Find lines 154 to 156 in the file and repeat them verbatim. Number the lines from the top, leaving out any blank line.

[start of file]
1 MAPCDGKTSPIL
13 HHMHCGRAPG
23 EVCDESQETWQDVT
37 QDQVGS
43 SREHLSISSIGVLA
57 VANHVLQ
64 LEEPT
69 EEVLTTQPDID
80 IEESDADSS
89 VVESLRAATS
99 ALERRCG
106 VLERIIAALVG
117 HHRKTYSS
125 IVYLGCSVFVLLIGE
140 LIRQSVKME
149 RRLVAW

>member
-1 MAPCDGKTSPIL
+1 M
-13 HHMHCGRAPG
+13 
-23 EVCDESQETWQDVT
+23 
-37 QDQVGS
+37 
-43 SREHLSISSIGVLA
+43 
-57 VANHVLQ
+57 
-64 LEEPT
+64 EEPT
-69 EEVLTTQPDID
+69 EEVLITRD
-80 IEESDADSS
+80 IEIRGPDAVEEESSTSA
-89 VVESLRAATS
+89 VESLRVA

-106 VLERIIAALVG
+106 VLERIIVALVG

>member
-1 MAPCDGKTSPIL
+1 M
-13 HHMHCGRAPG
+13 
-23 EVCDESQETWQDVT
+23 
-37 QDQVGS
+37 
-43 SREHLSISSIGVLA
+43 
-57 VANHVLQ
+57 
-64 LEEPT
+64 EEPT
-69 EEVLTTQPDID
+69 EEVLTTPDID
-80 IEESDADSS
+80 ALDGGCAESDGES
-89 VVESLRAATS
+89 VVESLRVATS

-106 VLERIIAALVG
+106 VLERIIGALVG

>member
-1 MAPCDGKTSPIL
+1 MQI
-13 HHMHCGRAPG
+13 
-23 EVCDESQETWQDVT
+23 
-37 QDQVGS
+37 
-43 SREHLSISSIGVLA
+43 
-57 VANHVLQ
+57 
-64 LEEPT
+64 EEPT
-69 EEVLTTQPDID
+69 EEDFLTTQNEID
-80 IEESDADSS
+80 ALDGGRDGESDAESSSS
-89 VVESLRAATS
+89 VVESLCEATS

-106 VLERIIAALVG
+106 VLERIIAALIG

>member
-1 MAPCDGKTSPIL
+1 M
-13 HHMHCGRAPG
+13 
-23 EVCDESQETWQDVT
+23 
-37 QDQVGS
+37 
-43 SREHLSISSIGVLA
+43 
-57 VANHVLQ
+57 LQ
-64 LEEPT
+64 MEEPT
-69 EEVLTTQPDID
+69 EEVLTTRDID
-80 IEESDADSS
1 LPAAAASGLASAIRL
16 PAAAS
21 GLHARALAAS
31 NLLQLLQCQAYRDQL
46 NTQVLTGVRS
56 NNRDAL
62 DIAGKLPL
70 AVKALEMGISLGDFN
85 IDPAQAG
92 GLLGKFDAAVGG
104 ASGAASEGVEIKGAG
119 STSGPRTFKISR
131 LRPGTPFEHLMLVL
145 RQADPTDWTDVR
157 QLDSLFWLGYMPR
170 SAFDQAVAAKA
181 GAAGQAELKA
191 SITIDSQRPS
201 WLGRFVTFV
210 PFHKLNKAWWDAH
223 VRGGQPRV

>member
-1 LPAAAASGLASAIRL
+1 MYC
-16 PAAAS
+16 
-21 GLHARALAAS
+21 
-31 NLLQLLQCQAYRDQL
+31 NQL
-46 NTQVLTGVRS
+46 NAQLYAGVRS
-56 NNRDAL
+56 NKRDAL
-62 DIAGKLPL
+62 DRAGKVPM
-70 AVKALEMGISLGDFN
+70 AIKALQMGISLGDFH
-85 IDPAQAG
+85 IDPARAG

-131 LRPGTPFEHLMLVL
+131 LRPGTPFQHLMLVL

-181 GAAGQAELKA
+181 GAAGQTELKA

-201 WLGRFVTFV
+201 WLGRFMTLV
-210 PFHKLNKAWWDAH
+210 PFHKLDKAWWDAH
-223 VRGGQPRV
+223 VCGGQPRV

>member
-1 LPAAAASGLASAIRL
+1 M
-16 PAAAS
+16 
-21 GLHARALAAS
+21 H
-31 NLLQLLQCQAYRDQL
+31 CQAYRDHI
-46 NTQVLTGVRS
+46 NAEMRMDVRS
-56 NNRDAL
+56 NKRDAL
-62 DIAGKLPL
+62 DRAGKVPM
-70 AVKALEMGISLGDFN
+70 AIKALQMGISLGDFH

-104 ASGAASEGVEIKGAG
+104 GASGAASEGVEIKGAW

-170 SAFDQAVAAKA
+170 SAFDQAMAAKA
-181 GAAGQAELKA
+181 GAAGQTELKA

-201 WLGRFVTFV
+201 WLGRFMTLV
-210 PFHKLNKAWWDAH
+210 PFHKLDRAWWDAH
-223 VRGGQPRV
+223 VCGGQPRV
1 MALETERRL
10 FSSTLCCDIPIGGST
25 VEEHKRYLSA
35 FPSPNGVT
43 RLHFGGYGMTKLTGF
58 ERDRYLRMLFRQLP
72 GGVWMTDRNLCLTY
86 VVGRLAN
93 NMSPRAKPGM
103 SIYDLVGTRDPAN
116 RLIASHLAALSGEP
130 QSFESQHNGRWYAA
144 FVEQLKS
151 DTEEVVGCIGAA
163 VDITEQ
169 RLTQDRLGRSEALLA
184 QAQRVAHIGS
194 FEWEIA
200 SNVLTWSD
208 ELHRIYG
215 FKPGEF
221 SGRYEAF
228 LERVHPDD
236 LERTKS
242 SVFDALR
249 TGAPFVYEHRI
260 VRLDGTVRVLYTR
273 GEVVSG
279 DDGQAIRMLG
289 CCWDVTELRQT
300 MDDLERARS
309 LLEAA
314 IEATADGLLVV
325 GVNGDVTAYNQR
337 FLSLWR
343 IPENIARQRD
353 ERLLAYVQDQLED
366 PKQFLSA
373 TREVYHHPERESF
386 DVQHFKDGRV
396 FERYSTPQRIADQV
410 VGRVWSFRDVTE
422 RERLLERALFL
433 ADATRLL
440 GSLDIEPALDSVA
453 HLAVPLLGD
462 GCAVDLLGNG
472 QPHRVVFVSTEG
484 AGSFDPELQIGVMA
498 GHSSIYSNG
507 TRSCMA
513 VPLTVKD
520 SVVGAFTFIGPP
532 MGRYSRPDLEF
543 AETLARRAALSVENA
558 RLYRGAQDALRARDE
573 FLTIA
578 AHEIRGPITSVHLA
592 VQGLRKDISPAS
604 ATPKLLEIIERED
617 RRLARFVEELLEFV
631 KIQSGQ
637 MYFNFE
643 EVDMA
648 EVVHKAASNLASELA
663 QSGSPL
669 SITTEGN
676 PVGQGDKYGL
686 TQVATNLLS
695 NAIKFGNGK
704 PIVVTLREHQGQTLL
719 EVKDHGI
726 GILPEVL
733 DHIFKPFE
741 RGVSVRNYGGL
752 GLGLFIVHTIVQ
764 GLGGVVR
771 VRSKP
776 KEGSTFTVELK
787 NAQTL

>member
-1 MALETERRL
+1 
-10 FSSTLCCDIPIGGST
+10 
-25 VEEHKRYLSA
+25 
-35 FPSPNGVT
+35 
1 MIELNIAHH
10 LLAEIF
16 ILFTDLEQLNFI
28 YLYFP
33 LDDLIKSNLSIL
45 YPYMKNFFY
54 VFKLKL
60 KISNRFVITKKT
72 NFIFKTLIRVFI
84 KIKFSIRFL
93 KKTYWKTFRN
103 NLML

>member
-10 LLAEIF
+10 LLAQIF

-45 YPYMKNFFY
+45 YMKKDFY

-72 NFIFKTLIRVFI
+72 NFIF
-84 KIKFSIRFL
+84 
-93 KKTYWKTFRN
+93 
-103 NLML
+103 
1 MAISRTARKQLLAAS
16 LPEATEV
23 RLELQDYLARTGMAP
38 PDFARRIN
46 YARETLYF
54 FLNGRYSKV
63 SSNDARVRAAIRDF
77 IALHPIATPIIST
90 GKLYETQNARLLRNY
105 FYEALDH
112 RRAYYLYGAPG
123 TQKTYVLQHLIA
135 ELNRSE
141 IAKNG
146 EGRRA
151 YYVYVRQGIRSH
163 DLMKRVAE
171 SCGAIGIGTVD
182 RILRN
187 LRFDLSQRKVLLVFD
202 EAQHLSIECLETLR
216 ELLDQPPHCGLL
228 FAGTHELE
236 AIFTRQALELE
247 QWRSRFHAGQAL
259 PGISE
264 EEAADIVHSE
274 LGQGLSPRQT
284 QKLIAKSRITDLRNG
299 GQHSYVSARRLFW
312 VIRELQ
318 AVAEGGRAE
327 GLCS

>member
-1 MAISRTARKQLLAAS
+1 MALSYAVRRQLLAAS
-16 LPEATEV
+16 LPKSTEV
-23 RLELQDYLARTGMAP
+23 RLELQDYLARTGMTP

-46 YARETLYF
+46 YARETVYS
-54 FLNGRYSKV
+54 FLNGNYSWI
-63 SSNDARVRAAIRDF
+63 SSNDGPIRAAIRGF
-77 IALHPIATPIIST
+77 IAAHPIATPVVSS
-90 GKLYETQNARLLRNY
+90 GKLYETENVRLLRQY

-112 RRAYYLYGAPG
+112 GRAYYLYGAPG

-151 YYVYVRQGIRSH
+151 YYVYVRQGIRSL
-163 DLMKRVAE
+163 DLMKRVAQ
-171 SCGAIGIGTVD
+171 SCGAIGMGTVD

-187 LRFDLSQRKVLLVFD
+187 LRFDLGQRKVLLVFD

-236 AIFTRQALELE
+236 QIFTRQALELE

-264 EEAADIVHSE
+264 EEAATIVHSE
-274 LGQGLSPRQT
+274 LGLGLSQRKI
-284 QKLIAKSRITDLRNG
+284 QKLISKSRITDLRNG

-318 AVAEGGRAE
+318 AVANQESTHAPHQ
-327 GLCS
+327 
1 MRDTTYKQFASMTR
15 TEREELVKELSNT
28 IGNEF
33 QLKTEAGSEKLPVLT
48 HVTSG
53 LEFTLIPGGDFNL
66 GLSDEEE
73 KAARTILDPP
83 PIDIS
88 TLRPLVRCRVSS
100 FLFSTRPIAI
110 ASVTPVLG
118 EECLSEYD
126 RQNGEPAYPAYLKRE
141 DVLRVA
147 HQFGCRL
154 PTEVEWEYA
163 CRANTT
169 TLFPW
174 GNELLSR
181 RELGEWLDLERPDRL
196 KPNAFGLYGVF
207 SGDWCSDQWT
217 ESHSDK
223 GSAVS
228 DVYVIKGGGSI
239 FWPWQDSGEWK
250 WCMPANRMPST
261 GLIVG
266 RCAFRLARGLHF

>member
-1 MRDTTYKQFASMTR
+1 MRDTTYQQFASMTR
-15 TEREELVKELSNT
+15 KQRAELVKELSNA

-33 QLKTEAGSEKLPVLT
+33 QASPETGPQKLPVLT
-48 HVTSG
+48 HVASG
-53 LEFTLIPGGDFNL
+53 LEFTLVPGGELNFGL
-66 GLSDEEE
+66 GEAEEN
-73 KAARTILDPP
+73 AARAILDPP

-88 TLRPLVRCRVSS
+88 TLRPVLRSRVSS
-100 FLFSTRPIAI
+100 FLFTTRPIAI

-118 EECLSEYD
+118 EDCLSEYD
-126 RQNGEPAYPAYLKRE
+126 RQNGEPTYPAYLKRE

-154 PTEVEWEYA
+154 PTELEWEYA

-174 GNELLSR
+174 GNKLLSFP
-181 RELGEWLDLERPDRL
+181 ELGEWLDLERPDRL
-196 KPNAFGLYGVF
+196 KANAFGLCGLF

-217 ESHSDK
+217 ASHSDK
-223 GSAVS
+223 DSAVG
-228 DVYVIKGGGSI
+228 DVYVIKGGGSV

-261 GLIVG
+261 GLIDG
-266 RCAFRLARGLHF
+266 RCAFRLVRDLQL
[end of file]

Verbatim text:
>member
-1 LPAAAASGLASAIRL
+1 M